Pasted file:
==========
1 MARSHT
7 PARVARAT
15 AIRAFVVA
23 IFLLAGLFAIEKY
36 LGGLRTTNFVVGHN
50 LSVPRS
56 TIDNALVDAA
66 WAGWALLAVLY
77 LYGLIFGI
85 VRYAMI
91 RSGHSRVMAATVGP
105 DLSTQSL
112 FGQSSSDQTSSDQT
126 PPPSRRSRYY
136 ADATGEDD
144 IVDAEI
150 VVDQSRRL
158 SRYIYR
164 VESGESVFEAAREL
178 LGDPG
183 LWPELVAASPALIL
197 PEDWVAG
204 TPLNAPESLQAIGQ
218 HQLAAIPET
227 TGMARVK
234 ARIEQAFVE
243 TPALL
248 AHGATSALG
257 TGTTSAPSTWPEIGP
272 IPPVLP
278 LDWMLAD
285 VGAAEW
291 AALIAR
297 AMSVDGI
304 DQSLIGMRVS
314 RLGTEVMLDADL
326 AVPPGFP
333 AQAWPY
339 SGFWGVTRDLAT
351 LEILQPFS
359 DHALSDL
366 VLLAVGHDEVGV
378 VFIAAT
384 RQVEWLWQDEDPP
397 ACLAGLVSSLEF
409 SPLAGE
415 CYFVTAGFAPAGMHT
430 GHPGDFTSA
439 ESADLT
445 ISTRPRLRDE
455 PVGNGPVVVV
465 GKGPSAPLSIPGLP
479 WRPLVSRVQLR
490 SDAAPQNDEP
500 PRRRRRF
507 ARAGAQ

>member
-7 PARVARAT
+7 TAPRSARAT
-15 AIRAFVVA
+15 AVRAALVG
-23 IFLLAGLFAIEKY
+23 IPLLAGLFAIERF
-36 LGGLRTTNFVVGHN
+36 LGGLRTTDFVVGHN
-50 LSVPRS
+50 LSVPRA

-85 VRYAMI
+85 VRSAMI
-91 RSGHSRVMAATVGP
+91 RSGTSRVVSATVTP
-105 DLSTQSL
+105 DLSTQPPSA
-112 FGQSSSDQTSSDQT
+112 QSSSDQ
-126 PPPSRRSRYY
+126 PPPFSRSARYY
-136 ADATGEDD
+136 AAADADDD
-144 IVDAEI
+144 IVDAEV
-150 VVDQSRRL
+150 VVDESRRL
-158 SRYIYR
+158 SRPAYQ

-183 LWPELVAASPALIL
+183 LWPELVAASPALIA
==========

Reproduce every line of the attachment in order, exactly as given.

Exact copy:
1 MARSHT
7 PARVARAT
15 AIRAFVVA
23 IFLLAGLFAIEKY
36 LGGLRTTNFVVGHN
50 LSVPRS
56 TIDNALVDAA
66 WAGWALLAVLY
77 LYGLIFGI
85 VRYAMI
91 RSGHSRVMAATVGP
105 DLSTQSL
112 FGQSSSDQTSSDQT
126 PPPSRRSRYY
136 ADATGEDD
144 IVDAEI
150 VVDQSRRL
158 SRYIYR
164 VESGESVFEAAREL
178 LGDPG
183 LWPELVAASPALIL
197 PEDWVAG
204 TPLNAPESLQAIGQ
218 HQLAAIPET
227 TGMARVK
234 ARIEQAFVE
243 TPALL
248 AHGATSALG
257 TGTTSAPSTWPEIGP
272 IPPVLP
278 LDWMLAD
285 VGAAEW
291 AALIAR
297 AMSVDGI
304 DQSLIGMRVS
314 RLGTEVMLDADL
326 AVPPGFP
333 AQAWPY
339 SGFWGVTRDLAT
351 LEILQPFS
359 DHALSDL
366 VLLAVGHDEVGV
378 VFIAAT
384 RQVEWLWQDEDPP
397 ACLAGLVSSLEF
409 SPLAGE
415 CYFVTAGFAPAGMHT
430 GHPGDFTSA
439 ESADLT
445 ISTRPRLRDE
455 PVGNGPVVVV
465 GKGPSAPLSIPGLP
479 WRPLVSRVQLR
490 SDAAPQNDEP
500 PRRRRRF
507 ARAGAQ

>member
-7 PARVARAT
+7 TAPRSARAT
-15 AIRAFVVA
+15 AVRAALVG
-23 IFLLAGLFAIEKY
+23 IPLLAGLFAIERF
-36 LGGLRTTNFVVGHN
+36 LGGLRTTDFVVGHN
-50 LSVPRS
+50 LSVPRA

-85 VRYAMI
+85 VRSAMI
-91 RSGHSRVMAATVGP
+91 RSGTSRVVSATVTP
-105 DLSTQSL
+105 DLSTQPPSA
-112 FGQSSSDQTSSDQT
+112 QSSSDQ
-126 PPPSRRSRYY
+126 PPPFSRSARYY
-136 ADATGEDD
+136 AAADADDD
-144 IVDAEI
+144 IVDAEV
-150 VVDQSRRL
+150 VVDESRRL
-158 SRYIYR
+158 SRPAYQ

-183 LWPELVAASPALIL
+183 LWPELVAASPALIA